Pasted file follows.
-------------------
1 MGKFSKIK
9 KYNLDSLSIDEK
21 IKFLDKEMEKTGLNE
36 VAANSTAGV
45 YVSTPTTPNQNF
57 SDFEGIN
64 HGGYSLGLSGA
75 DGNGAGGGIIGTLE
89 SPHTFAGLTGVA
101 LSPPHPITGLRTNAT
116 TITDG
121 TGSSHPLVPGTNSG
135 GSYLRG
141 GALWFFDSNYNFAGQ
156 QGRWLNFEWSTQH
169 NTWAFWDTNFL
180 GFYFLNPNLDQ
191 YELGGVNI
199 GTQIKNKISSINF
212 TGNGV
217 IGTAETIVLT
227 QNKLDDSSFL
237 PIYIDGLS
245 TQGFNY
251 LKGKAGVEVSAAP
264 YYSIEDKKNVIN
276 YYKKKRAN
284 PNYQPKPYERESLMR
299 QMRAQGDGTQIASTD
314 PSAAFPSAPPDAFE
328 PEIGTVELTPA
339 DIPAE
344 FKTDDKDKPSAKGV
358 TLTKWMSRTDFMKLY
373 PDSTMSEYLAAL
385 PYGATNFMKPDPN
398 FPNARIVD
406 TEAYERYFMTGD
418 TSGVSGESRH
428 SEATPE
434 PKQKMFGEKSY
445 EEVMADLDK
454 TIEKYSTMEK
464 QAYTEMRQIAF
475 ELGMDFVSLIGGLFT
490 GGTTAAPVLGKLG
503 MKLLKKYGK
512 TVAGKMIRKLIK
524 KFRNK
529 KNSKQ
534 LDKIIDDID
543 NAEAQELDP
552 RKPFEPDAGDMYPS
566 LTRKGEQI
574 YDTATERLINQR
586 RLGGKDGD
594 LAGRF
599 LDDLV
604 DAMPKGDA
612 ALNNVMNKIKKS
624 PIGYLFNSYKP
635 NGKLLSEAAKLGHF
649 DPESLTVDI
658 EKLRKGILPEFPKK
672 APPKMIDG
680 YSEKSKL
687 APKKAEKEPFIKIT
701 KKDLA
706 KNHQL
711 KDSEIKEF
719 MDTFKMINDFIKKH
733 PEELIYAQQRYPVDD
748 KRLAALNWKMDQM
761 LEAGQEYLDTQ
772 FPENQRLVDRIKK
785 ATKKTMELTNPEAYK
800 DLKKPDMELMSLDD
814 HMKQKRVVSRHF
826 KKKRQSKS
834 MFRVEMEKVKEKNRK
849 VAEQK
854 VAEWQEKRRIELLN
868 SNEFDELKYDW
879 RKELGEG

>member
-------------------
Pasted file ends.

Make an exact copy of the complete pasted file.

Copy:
1 MGKFSKIK
9 KYNLDSLSIDEK
21 IKFLDKEMEKTGLNE
36 VAANSTAGV
45 YVSTPTTPNQNF
57 SDFEGIN
64 HGGYSLGLSGA
75 DGNGAGGGIIGTLE
89 SPHTFAGLTGVA
101 LSPPHPITGLRTNAT
116 TITDG
121 TGSSHPLVPGTNSG
135 GSYLRG
141 GALWFFDSNYNFAGQ
156 QGRWLNFEWSTQH
169 NTWAFWDTNFL
180 GFYFLNPNLDQ
191 YELGGVNI
199 GTQIKNKISSINF
212 TGNGV
217 IGTAETIVLT
227 QNKLDDSSFL
237 PIYIDGLS
245 TQGFNY
251 LKGKAGVEVSAAP
264 YYSIEDKKNVIN
276 YYKKKRAN
284 PNYQPKPYERESLMR
299 QMRAQGDGTQIASTD
314 PSAAFPSAPPDAFE
328 PEIGTVELTPA
339 DIPAE
344 FKTDDKDKPSAKGV
358 TLTKWMSRTDFMKLY
373 PDSTMSEYLAAL
385 PYGATNFMKPDPN
398 FPNARIVD
406 TEAYERYFMTGD
418 TSGVSGESRH
428 SEATPE
434 PKQKMFGEKSY
445 EEVMADLDK
454 TIEKYSTMEK
464 QAYTEMRQIAF
475 ELGMDFVSLIGGLFT
490 GGTTAAPVLGKLG
503 MKLLKKYGK
512 TVAGKMIRKLIK
524 KFRNK
529 KNSKQ
534 LDKIIDDID
543 NAEAQELDP
552 RKPFEPDAGDMYPS
566 LTRKGEQI
574 YDTATERLINQR
586 RLGGKDGD
594 LAGRF
599 LDDLV
604 DAMPKGDA
612 ALNNVMNKIKKS
624 PIGYLFNSYKP
635 NGKLLSEAAKLGHF
649 DPESLTVDI
658 EKLRKGILPEFPKK
672 APPKMIDG
680 YSEKSKL
687 APKKAEKEPFIKIT
701 KKDLA
706 KNHQL
711 KDSEIKEF
719 MDTFKMINDFIKKH
733 PEELIYAQQRYPVDD
748 KRLAALNWKMDQM
761 LEAGQEYLDTQ
772 FPENQRLVDRIKK
785 ATKKTMELTNPEAYK
800 DLKKPDMELMSLDD
814 HMKQKRVVSRHF
826 KKKRQSKS
834 MFRVEMEKVKEKNRK
849 VAEQK
854 VAEWQEKRRIELLN
868 SNEFDELKYDW
879 RKELGEG

>member